All the members of the Church of Christ comprise a single flock of God All are equal before the
judgment of God However, just as the parts of the body have different functions in the life of the
organism, and as in a house building each part has its own use, so also in the Church there exist
various ministries. The highest ministry in the Church as an organization is borne by the hierarchy,
which is distinct from the ordinary members.
The hierarchy was established by the Lord Jesus Christ. He “gave some, apostles; and some,
prophets; and some, evangelists; and some pastors and teachers; for the perfecting of the saints,
for the work of the ministry, for the edifying of the Body of Christ; till we all come in the unity of
the faith, and of the knowledge of the Son of God, unto a perfect man, unto the measure of the
stature of the fullness of Christ” (Eph. 4:11-13).
No one in the Church can take upon himself the hierarchical ministry, but only one who is
called and lawfully placed through the Mystery of Ordination. “No man taketh this honor unto
himself, but he that is called of God, as was Aaron” (Heb. 5:4). No matter how high a moral life
a man might lead, he cannot fulfill the hierarchical ministry without a special consecration. It is
not possible, therefore, to draw a parallel between the degree of one’s moral level and the degree
of his level in the hierarchy. Here a perfect correspondence is desirable but is not always attainable.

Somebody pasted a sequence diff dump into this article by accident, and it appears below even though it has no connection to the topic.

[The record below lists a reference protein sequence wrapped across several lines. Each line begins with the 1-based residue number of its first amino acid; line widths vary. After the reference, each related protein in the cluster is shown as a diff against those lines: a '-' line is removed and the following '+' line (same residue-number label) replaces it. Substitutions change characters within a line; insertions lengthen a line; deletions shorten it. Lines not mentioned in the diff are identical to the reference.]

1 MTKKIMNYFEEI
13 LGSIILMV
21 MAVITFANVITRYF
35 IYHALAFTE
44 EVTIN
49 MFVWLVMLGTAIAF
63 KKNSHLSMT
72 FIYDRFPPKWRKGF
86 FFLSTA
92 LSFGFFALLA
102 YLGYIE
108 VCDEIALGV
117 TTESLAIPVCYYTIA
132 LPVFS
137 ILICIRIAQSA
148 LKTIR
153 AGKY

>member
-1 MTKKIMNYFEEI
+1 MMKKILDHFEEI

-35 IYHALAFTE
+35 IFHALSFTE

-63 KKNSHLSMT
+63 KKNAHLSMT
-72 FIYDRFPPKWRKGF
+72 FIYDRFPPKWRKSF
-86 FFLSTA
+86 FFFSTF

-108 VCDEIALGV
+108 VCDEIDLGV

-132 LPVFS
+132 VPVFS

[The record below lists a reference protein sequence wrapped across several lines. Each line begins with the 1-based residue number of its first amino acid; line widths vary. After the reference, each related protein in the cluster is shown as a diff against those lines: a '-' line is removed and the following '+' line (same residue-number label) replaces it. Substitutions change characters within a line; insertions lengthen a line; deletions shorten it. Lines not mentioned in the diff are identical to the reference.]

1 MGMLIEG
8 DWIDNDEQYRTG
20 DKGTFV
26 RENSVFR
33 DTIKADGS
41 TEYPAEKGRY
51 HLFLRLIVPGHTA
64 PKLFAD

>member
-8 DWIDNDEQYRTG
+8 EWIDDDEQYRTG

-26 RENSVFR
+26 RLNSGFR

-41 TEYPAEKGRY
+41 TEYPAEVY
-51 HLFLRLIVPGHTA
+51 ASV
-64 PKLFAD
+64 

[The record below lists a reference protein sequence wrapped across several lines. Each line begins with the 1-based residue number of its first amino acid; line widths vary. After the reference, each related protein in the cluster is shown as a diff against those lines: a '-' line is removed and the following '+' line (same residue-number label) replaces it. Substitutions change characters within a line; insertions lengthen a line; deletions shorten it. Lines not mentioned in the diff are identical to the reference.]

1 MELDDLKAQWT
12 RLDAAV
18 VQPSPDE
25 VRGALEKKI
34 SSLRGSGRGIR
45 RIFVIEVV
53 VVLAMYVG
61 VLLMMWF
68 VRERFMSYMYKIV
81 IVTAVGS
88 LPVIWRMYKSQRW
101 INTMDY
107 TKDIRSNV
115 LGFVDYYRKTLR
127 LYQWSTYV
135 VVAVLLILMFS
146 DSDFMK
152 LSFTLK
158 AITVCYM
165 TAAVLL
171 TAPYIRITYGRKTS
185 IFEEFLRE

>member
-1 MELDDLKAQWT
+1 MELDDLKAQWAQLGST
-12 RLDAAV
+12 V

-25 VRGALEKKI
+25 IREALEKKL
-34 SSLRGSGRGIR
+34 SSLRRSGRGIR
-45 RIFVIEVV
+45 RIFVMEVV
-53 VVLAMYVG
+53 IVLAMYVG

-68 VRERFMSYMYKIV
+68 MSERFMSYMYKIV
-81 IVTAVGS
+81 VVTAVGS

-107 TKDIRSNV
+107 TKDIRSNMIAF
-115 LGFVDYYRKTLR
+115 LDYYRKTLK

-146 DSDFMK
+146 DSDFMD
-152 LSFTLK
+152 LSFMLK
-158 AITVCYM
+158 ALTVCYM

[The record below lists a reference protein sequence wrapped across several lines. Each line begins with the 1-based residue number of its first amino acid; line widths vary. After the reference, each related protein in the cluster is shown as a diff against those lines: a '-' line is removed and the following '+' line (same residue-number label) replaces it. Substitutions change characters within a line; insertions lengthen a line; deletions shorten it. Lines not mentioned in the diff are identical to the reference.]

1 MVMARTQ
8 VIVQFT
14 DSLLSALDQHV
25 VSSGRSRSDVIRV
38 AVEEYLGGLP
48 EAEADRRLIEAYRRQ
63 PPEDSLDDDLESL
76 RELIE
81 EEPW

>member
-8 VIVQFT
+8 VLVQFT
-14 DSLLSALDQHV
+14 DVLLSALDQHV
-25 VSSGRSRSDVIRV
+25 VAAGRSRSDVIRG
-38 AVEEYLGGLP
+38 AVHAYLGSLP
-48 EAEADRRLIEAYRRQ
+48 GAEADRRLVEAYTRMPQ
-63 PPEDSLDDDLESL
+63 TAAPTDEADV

The Lord Jesus Christ during His earthly ministry chose from among His followers twelve
disciples — the Apostles (those “sent forth”) — giving to them special spiritual gifts and a special
authority. Appearing to them after His Resurrection, He said to them, “As My Father hath
sent Me, even so send I you. And when He had said this, He breathed on them, and with unto
them, Receive ye the Holy Spirit. Whose soever sins ye remit, they are remitted unto them; and
whose soever sins ye retain, they are retained” (John 20:21-23). These words mean that it is essential
to be sent from above in order to fulfill the Apostolic ministry, as well as the pastoral
ministry that follows after it. The scope of these ministries is expressed in the final words of the
Lord to His disciples before His Ascension: “Go ye therefore, and teach all nations, baptizing
them in the name of the Father, and of the Son, and of the Holy Spirit, teaching them to observe
all things whatsoever I have commanded you. And, lo, I am with you alway, even unto the end of
the world. Amen” (Matt. 28:19-20). In these final words the Saviour indicates the triple ministry
of the Apostles in their mission: 1) to teach, 2) to perform sacred functions (baptize), and 3) to
govern (“teaching them to observe all things”). And in the words “I am with you alway, even
unto the end of the world,” He blessed the pastoral work of their successors for all times to the
end of the ages, until the existence of the earthly Church itself should come to an end. The words
of the Lord cited before this, “Receive ye the Holy Spirit” (John 20:21), testify that this authority
of pastorship is inseparably united with special gifts of the grace of the Holy Spirit. The three hierarchical
ministries are united in a single concept of pastorship, in accordance with the expression
of the Lord Himself. “Feed My lambs … feed My sheep” (the words to the Apostle Peter in
John 21:15, 17), and of the Apostles: “Feed the flock of God” (1 Peter 5:2).